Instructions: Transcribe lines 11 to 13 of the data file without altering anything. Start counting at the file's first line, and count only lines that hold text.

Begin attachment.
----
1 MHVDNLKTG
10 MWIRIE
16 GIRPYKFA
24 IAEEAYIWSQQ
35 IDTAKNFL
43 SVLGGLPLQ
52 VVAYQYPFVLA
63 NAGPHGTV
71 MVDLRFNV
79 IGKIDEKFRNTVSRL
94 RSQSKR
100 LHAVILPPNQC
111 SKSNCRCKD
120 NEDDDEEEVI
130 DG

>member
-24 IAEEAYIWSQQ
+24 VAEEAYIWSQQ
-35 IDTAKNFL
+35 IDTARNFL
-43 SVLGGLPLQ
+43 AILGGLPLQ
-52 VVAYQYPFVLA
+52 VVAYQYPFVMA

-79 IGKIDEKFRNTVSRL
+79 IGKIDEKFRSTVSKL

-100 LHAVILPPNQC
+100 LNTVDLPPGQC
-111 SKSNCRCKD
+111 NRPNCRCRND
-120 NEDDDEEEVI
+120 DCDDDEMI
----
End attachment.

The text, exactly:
94 RSQSKR
100 LHAVILPPNQC
111 SKSNCRCKD